I believe, it is time for policymakers and relevant stakeholders both in home and host countries to find sustainable solutions to the problem. One would ask: where is the motivation for the governments in the African continent to want to curb irregular migration? Please allow me to be a bit cynical here. After all, is it not the case that the fewer people who stay on the continent, the fewer job placements governments would be required to create? But that should not be the case. The wasting away of Africa’s youth in the Mediterranean, as well as in the parks and city centres of Europe should be of concern to its leaders.

After all, one of the factors that facilitated the development of China, is its labour markets. The fact that China was able to offer cheap labour to the industrialised world, an incentive which attracted industries to the country, creating the economic boom that we see today, should give insights to the leaders on the African continent. Having their youth wasting away either en route to Europe or in the parks and cities squares in Europe should spark concern among them. And for their counterparts in Europe, aside concerns of how to manage the migration crisis in order not to aggravate the growing populist anxiety, there should be the desire to find lasting solutions, a desire I want to believe exists.

The question then is what can be done? This is a question I can’t assume I know the answer to, not at all. But based on some of the points raised so far, and my knowledge of the context of some of the home countries, I can confidently say, any approach to tackling the problem should first and foremost be a multi-dimensional. As so far indicated, most of these migrants who embark on these journeys are not necessarily the poorest of the poorest, which implies two things: The motivation to travel is one which goes beyond just economical inspirations. Its sometimes has to do with the prestige that comes with travelling abroad, and the perception that one can only make it by travelling. Debunking such false narratives is key to reducing the number of people who leave their home countries for Europe. Second, some of these people who leave might reconsider their stands if they are well informed about opportunities in their home country. Creating an awareness of the alternatives to travelling to Europe is key, as this group can invest the large sums of money hitherto being given to smugglers, thus creating jobs not only for themselves but also for others.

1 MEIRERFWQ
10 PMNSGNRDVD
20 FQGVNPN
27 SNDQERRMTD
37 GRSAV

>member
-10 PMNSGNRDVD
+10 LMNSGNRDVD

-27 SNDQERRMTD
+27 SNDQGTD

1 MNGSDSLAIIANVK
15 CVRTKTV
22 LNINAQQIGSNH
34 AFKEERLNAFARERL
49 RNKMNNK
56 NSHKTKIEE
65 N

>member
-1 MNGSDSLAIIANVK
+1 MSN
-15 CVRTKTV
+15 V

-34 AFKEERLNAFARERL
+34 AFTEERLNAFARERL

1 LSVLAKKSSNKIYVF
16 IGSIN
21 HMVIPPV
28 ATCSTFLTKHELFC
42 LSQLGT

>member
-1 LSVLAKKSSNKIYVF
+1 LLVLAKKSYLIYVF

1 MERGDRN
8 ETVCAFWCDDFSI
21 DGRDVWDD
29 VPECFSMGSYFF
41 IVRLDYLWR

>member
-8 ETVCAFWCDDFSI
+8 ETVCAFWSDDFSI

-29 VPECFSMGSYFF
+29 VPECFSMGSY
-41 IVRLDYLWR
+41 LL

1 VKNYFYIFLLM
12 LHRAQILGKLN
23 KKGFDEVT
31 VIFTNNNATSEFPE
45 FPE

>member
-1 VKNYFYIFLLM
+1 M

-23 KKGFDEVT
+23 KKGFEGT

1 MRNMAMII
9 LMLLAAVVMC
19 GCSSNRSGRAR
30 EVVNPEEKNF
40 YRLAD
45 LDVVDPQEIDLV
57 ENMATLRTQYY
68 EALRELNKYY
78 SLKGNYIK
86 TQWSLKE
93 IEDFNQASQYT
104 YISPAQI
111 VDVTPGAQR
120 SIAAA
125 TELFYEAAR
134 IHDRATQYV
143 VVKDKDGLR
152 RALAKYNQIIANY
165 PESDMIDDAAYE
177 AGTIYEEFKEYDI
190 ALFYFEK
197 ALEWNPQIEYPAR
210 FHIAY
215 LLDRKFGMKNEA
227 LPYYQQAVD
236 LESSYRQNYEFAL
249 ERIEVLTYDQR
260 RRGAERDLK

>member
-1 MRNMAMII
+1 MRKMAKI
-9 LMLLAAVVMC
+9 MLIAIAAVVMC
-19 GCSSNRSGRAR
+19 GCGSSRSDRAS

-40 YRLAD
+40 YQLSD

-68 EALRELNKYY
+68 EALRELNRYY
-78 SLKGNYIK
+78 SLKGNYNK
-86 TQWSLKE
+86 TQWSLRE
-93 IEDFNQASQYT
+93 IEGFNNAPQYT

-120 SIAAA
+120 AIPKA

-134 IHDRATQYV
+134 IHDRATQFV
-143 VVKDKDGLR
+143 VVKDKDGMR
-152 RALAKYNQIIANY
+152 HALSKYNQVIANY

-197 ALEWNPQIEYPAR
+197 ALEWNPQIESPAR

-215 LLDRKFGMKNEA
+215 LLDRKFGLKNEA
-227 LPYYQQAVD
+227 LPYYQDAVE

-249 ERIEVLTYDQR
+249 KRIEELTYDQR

The above mentioned, I believe are the bedrock of the Migrant Media Network Project. The project, which has so far been piloted in Ghana, does not only seek to create an awareness of the dangers that come to taking the irregular route to Europe but also seeks to highlight the opportunities in the home countries. And of particular relevance to the social media boom, the project seeks to provide young Africans with reliable information not only on safer options to migrate to Europe but also on the need to scrutinize some of the false images that can be created on social media about life in Europe.

To conclude, I would like to highlight the need for such awareness creation by ending with a quote from one of the participants from the training in Ghana. : “I am happy I have built some capacity from this workshop. I have learnt about migration. We think that travelling outside of Ghana alone will make you happy but because of this workshop, I have come to understand that not just travelling outside can make me who I want to be in future”. Thank you.

Keynote Talk by Fortune Agbele, #MMN Trainee and social scientist at University of Bayreuth
Migrant Media Network, MMN, Public Presentation
December 13, 2019
Werkstatt – Haus der Statistik, Berlin

i UNDP, „Scaling Fence“, 2019. Available:

ii Internet World Stat, 2019. Available: Accessed on 09.12.2019

iii DataReportal, 2019. Available: Accessed on 09.12.2019